Early morning Ollantaytumbo is quiet. Uniformed children are beginning to walk to school, vendors are setting up food tables, and travelers are beginning to orient themselves to their busses or the train to Machu Picchu. We gathered for breakfast, anticipating the staging of the trek with horses, llamas and porters. It would be an hour or so along the beautiful green Urubamba River to our turn off and then up road adjacent to the Rio Huarocondo. We knew we had arrived when Aurelio stopped and announced, ''Aqui!'' Several men stepped out of the shade leading horses. They whinnied and snorted letting everyone know that were not too happy dealing with the smell of llamas. Naturally the llamas could care less. We stood back as the men arranged and loaded pots and pans, a propane tank, food, tents, and our gear onto the animals. Augusto our chef would share some of the gear with Valentin in their packs. Marcelino set aside an incredible load to be hefted up the mountain. He and Pedro were the llama herders and had their jobs cut out making sure our duffels were secure on the animals. Antonio, our arriero, carefully checked his horses and the ropes holding the gear.
Juan issued final orders to the men and gave us a nod to go; they would catch us soon enough.
This would be us in the Andes. Peru! The music was filling my ears and there were little drops in my eyes. I think that is what happens as dreams are born. The tic of my trekking poles were the timpani, my nerves the violins, Melissa and Jill the woodwinds and brass.
Hopefully our Colorado workouts above 13,000ft would pay off. Although Jill lived a sea level, her youthful strength was her mojo, so to speak!
The valley unfolded around us as we ascended. Occasionally a local would pass us with a loaded horse and a few children came out for dulces. Water and a light wind were the only sounds under a sky billowing with cumulus clouds. It was a time to walk silently and absorb people making mud blocks for homes, hoeing corn or potatoes, or hanging wash on the line. Cows and horses occasionally added a melody, and always the chickens had something to say. Everything went slowly, and it was Peru.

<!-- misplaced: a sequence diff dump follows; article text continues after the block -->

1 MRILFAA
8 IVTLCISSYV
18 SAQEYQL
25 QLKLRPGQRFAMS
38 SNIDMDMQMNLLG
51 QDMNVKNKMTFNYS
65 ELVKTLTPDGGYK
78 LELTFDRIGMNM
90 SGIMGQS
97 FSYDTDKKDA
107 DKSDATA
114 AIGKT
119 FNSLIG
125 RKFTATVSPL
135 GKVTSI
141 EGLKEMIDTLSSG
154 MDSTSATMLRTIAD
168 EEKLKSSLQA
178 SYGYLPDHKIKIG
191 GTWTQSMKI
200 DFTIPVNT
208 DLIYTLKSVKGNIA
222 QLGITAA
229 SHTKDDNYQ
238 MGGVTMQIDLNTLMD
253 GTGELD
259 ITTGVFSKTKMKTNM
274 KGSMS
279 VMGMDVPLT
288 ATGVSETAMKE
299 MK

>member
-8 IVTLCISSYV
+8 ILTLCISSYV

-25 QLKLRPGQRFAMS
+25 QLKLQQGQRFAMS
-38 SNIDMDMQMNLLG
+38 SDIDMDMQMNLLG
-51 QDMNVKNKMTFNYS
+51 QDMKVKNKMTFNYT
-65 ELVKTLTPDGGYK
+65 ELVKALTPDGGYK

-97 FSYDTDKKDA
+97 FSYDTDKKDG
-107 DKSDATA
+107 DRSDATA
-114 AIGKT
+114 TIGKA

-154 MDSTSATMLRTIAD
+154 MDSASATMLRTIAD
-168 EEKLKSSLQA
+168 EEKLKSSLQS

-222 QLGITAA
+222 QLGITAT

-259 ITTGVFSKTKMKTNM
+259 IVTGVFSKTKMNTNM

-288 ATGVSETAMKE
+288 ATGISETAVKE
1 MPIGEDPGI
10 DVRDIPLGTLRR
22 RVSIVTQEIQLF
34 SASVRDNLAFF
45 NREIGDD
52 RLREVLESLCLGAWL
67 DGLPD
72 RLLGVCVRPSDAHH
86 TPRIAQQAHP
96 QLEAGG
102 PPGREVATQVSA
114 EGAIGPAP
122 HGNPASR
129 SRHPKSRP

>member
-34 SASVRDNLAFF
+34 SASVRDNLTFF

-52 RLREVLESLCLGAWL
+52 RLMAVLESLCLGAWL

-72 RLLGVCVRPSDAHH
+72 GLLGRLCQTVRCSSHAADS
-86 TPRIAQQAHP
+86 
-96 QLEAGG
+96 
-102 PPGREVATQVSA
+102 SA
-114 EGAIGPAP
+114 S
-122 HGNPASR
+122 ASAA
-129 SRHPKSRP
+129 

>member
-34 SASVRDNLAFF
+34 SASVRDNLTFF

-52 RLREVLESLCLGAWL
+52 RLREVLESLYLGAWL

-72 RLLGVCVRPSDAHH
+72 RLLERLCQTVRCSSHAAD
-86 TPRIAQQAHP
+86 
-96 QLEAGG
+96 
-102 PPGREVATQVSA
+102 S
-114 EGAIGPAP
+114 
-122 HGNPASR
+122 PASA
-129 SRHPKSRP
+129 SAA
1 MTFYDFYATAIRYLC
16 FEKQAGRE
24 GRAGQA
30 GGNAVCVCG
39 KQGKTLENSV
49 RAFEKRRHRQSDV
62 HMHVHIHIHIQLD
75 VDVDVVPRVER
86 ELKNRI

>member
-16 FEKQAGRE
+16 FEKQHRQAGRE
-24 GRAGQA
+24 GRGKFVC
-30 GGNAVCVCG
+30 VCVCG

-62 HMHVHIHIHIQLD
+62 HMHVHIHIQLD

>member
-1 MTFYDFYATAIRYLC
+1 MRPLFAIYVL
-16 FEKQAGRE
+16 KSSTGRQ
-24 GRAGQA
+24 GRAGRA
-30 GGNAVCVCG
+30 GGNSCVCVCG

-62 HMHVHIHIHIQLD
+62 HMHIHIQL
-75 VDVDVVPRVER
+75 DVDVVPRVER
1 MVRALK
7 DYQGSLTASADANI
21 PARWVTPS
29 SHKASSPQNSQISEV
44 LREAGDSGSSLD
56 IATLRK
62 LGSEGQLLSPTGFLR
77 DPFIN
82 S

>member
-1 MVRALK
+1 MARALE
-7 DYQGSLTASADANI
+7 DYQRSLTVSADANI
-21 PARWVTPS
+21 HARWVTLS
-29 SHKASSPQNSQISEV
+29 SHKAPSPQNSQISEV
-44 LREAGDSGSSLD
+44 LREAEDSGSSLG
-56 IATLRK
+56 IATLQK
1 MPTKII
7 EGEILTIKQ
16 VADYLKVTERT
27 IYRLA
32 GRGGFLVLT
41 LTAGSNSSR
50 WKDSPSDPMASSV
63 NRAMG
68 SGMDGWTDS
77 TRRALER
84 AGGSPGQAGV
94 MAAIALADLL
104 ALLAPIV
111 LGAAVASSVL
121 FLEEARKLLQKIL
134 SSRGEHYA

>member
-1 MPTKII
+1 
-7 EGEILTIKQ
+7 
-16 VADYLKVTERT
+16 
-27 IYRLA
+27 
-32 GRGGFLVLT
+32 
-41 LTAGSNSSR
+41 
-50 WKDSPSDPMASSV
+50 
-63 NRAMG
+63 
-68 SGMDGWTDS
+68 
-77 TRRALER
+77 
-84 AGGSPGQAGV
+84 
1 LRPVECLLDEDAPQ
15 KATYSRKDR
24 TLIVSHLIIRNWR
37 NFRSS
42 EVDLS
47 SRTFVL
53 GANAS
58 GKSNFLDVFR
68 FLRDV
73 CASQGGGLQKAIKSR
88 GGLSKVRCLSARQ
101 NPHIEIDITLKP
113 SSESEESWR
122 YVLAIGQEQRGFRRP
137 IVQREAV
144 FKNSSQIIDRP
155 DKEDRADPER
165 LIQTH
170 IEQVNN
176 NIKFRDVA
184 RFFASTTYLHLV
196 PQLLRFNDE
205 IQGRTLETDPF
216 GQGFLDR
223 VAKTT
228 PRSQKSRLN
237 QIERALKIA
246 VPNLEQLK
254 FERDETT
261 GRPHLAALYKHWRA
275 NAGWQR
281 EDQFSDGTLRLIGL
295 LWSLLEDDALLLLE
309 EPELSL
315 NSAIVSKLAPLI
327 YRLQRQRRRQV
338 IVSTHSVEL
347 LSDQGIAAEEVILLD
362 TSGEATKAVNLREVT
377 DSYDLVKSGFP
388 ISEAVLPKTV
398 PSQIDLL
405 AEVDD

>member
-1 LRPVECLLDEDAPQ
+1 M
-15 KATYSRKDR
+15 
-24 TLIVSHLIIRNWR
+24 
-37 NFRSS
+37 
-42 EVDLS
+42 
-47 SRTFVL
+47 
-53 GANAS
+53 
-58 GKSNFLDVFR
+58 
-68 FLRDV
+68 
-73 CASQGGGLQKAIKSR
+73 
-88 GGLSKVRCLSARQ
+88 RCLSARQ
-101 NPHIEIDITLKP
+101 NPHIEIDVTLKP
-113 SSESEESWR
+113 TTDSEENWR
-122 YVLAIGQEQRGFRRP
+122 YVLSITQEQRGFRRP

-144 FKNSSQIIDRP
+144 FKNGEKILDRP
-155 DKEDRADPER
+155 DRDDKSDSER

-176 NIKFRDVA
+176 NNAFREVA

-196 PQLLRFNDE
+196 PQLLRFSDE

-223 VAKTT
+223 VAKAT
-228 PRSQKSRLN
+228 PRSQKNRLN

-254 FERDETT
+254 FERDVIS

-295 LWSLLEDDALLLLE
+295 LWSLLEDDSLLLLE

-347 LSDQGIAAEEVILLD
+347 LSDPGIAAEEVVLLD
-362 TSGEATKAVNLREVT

Several miles up we could hear the 300 foot waterfall well before we could see it. Plastic bags rattled at the end of sticks to act as scare crows to help the seedlings survive. Inca ruins were the ever present ghost windows in walls once standing straight. The leitmotif of the Inca was present with each of our steps.
Late in the afternoon we passed a school and wondered how far each student had walked that morning. We learned later that truly some of the students had walked miles and maybe 2000 vertical feet for an education that day. We admired one student who kicked a soccer ball all the way uphill from school.
We passed by a tambo which Juan described as a way station for traveling Incas. Many of the walls remained straight. Our destination at Perolniyoc was a welcomed sight as the men had set up our tents and good smells were coming from the chefs tent. Magically our guia Juan had arranged for libations chilled with mountain water. We sat down to enjoy our surrounding mountains, our day's efforts, and discover a sense of humility from being there.
There were several communities around and above us. Needless to say there were horses, sheep, pigs, cows, llamas and need I say chickens? Several Quechan children wandered past, one woman had been collecting sticks for the evening cooking and another was bringing her sheep closer to home. Little did we know that in the morning an elder man would sit near our tent and play his harp for our enjoyment. He was working for a few soles.